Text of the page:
As businesses rapidly head towards the second year of “the new normal”, it’s become abundantly clear that anyone who still thinks that they’ll be “returning to the office in a few weeks’ time” is out of touch. It’s therefore imperative that businesses embrace technologies that support remote working.

According to Euphoria Telecom CEO John Woollam, that means investing in connectivity, power, telephony, and other technologies that enable employees to work at least as productively as if they were in a physical office.

Even putting aside predictions that it will take several years for the world to return to pre-pandemic conditions, a number of employees would prefer to stay at home or adopt hybrid working practises.

According to the 2021 Robert Walters Survey, 40% of employees would like to work remotely full time, with a further 27% wanting the option to work remotely at least part of the time. The return to the office is even less likely for small to medium-sized enterprises (SMEs) which may not have the resources required to comply with all the relevant protocols.

“Many employees have had nearly a year of working remotely,” says Woollam, “it would be foolhardy to try and put the genie back in the bottle now. If organisations want their employees to remain loyal, they have to provide them with the working conditions they’re most comfortable with.”

Moreover, the Euphoria Telecom CEO points out, companies stand to benefit by enabling their employees to work remotely.

“A two-year Stanford study found that remote contact centre workers were 13% more productive than their office-bound counterparts,” he says. “But in a country facing the challenges South Africa does, no organisation can simply send their workers home and expect everyone to perform as well as they would in the office.”

It’s therefore imperative that organisations invest in the technologies needed to ensure that their employees can work effectively no matter where they are. When it comes to connectivity, for example, companies can subsidise the cost of an employee’s fibre subscription where it’s available or pay for a high-speed mobile data connection where it isn’t.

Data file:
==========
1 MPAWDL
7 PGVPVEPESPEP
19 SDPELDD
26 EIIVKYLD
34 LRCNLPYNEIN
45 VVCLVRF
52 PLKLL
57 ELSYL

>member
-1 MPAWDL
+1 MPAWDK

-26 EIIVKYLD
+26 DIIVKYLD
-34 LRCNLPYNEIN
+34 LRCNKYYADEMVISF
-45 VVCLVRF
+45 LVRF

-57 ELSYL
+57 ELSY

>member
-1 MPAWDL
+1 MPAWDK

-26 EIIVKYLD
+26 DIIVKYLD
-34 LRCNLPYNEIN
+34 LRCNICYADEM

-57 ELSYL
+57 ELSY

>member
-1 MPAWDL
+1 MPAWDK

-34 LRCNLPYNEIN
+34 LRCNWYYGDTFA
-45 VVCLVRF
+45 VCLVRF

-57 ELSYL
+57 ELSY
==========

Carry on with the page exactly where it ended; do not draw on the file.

Given that the realities of load-shedding are likely to be with us for at least as long as COVID-19, organisations can also help ensure their employees stay productive during blackouts by giving them a universal power supply (UPS) or a power bank.

“Businesses can also benefit greatly from embracing cloud-based telephony,” says Woollam. “Doing so not only allows them to control and manage their company phones from anywhere, but it can also save on the cost of phone bills, free them from long-term contracts and enable them to easily scale up and down according to demand.”

“If the last year has taught us anything,” he adds, “it’s the importance of flexibility. SMEs, by their nature, should lead when it comes to innovation and adaptability. By investing in the technologies needed to enable remote working, they can ensure that they don’t just survive but thrive going forward.”

“South Africa needs its SMEs to do well if the economy and employment rate are to have any hope of recovering,” Woollam concludes. “Technology may not be able to drive that recovery but it can enable it, while also helping them hold on to talent, wherever it may be located.”

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